Killing John Galt, Part III

The pageantry is purely imaginary, built around shadows that are projected internally, summoned out of an implausibly brilliant kernel that, despite the quality of the output, is nonetheless inchoate in motivations and intent. I can’t summon it, in point of fact, because summoning implies some kind of active participation, some movement towards the goal, that brings into being other identities and motivates them, couples them in arabesque brocades of plots, then supports their emergence as active referents.

If it were that easy.

I can only frame the problem and watch, once removed, as if I was looking at a jerky Eidoloscope cycling with ideas that enter the frame briefly, get burned through by the matrix of my own history, and last for just long enough to take on a ghostly impermanence in the weave of the storyline.

Limns, sharp edges protruding across towards eclipsing the fair face of the disk, and yes, the more scientific association, as best that can be set in contradistinction to the merely literary form that delineates or describes, shone from a dozen facets in the middle night as I opened my eyes. Moon, Luna, Selene, sister of the daylight, her daughter sliced apart by her over Pan, limned in fractal relief off the china cabinet. Gentle white, so pure. The house was otherwise dark and silent. I tried to stop Galt’s death from intruding on the emptiness surrounding me, but there he was again, carping pretense with presumptuous certitude out to a cowling universe. Rappers holding their guns at dumb angles might shoot him as a casual afterthought, though it would require some kind of time travel to reconcile the periods. There is nothing in randomized killings except a naked reference to noir and anti-hero films from the 70s. I wanted the man dead but it needed meaning without cliché or murkiness. It is a parody, admittedly, so perhaps an invocation of humor would blot out obviousness. Drown in red ink. Drowning in bureaucracy. Drowning in self-righteousness. Stoned to death at a union rally as he shouts “every man for himself!” Fire in a crowded theater.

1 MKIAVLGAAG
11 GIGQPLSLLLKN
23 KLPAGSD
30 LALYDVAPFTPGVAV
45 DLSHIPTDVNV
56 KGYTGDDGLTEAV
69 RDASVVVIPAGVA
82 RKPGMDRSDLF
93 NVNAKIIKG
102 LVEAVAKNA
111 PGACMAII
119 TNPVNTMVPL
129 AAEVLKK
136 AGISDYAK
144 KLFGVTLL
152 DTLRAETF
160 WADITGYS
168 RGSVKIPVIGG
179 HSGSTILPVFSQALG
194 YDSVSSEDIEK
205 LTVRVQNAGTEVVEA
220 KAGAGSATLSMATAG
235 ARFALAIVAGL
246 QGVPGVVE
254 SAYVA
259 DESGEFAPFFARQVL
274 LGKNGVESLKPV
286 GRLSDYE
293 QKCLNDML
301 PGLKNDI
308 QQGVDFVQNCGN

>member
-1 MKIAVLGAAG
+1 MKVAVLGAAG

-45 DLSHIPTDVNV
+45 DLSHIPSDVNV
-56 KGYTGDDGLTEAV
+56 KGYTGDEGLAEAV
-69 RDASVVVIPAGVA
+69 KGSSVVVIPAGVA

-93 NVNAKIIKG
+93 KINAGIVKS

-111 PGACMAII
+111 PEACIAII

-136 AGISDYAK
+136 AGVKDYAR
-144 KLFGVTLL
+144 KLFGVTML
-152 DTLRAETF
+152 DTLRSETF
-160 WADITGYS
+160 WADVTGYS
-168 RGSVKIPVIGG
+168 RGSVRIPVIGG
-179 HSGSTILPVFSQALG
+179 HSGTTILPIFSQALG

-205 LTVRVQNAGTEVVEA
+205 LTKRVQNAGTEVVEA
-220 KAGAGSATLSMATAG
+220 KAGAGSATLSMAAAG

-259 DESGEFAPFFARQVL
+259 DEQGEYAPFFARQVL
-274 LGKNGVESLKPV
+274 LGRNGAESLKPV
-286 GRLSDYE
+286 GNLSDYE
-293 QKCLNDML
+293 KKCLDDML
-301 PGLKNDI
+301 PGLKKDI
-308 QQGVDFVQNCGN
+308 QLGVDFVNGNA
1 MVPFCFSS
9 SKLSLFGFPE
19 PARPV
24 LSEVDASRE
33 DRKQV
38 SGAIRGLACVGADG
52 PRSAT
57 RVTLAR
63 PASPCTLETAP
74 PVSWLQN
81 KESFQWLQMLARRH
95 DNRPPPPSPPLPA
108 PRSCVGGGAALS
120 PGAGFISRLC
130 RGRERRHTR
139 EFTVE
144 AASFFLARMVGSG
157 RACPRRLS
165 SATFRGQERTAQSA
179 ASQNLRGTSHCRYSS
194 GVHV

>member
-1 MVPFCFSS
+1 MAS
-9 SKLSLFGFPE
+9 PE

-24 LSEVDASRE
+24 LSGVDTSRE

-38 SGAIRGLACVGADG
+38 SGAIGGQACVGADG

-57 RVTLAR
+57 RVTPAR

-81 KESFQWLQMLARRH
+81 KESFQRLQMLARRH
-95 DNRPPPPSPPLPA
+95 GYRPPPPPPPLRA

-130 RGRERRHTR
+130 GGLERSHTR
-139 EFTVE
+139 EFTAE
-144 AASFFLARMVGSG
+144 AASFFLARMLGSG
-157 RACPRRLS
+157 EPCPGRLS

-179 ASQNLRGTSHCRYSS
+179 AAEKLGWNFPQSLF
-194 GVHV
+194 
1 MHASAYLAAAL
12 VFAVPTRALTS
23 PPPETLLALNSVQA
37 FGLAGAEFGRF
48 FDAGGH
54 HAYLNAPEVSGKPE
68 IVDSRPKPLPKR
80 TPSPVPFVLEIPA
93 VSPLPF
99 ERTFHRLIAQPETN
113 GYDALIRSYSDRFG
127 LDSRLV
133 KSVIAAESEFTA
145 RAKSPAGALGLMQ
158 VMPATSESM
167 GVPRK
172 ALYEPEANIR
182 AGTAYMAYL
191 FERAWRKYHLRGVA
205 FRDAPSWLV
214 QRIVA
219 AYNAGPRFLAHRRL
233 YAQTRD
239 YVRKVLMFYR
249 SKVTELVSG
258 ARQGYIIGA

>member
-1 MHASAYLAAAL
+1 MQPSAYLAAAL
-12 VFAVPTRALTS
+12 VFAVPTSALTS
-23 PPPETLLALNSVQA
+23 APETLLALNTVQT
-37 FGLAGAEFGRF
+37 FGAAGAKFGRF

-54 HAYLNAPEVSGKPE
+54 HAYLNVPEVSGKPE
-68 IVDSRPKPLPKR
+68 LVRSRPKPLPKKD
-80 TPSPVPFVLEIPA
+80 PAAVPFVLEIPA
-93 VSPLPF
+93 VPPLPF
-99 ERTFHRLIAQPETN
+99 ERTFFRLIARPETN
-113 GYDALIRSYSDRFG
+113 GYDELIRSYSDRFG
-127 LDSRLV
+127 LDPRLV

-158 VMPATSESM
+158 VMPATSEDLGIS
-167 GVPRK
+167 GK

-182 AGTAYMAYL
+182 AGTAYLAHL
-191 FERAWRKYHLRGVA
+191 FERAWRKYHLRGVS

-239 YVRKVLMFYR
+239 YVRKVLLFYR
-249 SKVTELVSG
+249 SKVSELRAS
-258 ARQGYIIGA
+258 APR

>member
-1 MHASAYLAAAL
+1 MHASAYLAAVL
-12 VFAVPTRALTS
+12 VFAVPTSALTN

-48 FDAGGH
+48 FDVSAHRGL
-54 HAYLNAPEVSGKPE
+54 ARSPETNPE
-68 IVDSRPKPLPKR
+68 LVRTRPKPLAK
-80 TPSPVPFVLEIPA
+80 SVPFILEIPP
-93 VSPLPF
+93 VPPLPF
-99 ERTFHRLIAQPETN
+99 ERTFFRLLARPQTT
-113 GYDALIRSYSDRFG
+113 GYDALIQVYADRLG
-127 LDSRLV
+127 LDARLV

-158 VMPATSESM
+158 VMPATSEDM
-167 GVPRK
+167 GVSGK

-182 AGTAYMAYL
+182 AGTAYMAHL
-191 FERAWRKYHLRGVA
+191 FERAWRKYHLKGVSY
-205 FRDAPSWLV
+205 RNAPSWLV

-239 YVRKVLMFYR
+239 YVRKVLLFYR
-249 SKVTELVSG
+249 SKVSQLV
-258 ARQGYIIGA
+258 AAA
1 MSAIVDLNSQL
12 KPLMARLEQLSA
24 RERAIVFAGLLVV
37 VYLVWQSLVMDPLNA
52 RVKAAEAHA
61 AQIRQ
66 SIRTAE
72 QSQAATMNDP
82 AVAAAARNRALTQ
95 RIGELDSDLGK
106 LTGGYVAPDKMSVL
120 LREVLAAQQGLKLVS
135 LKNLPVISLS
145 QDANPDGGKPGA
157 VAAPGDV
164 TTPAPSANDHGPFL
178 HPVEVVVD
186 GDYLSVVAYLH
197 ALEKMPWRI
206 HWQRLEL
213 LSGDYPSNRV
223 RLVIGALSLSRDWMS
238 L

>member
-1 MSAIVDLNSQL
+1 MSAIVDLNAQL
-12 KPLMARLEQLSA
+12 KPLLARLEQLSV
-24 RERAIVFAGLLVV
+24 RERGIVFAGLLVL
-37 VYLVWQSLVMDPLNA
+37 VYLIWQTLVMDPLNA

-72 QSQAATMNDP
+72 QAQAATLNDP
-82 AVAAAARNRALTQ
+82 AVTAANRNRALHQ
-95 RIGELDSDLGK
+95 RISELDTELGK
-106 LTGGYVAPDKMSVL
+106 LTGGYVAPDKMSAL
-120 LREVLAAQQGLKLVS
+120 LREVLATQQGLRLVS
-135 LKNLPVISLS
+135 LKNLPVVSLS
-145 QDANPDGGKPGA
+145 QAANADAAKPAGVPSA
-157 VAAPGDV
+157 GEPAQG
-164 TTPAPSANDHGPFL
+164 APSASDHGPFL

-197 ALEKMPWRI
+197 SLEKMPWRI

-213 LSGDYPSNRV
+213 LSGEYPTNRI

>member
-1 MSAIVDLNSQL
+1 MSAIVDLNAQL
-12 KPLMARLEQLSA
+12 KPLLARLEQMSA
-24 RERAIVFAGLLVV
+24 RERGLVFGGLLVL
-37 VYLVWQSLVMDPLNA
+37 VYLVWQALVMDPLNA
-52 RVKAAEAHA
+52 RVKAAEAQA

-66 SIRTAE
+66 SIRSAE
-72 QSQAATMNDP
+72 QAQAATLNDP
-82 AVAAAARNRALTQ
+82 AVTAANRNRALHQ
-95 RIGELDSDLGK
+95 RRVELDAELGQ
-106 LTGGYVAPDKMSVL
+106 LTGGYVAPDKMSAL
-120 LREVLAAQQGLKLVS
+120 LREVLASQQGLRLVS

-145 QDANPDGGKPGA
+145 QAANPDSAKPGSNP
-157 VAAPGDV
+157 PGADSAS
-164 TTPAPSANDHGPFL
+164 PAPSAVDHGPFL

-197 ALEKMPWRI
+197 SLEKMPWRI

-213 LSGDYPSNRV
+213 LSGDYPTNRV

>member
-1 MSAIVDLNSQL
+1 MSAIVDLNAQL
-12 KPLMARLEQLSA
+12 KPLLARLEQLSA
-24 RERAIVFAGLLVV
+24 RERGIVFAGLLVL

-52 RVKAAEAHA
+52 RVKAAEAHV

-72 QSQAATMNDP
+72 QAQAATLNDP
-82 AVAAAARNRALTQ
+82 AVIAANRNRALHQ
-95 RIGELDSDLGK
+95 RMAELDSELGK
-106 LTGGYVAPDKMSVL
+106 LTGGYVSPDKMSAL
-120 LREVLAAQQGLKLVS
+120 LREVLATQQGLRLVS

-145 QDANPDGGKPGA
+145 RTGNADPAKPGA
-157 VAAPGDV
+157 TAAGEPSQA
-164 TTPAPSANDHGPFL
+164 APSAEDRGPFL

I have to build an empire of compassion, Galt, if I decide to accept Winborn’s offer. I have to recruit strident and capable young people who were raised to contribute to the collective good while perfecting themselves with carefully manicured life histories. They have intersected the individual and the group, the community, the nation, and the future of the world and arrived at perfect beings who would ask for help and understanding and commitment while you prattle on about selfish self-regard. They will perfect that, too. There is no mutually exclusivity.

A postmodern conceit: Rand herself, dissatisfied with Galt’s performance in bed (likely worn down by weeks of elliptical radio addresses), stabs him in the eye with a fine fountain pen, holding it fast and firm enough that he spasms a few times and stops still.  There, there, OK, she tells him, her complex Russian overtones blurring the consonants with palatalized hissing as she strokes his hair. “You ver never a real hero,” she whispers as a last spasm curls his fingers together.

The pageantry is purely imaginary.